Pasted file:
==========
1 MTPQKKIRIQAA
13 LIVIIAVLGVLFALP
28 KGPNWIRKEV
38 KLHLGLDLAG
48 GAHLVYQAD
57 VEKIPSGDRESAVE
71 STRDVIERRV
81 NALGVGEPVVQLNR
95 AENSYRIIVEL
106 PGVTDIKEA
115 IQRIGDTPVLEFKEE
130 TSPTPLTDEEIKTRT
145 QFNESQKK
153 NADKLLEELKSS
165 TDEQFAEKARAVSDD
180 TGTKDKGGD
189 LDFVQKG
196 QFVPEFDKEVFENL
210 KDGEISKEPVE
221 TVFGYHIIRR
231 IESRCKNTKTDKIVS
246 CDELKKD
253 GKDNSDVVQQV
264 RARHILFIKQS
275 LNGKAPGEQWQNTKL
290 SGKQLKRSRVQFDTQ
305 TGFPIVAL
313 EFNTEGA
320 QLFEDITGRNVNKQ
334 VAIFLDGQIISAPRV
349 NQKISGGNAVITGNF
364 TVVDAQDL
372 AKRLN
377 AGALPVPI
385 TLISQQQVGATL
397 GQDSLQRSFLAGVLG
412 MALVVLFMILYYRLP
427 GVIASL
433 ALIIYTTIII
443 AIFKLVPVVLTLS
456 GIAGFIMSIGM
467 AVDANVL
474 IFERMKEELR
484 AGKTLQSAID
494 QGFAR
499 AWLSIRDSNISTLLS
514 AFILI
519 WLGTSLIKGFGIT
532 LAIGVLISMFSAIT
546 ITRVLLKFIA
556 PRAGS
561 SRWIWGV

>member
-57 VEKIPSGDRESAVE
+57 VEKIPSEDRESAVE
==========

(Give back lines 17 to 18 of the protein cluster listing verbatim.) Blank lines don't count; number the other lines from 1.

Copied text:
189 LDFVQKG
196 QFVPEFDKEVFENL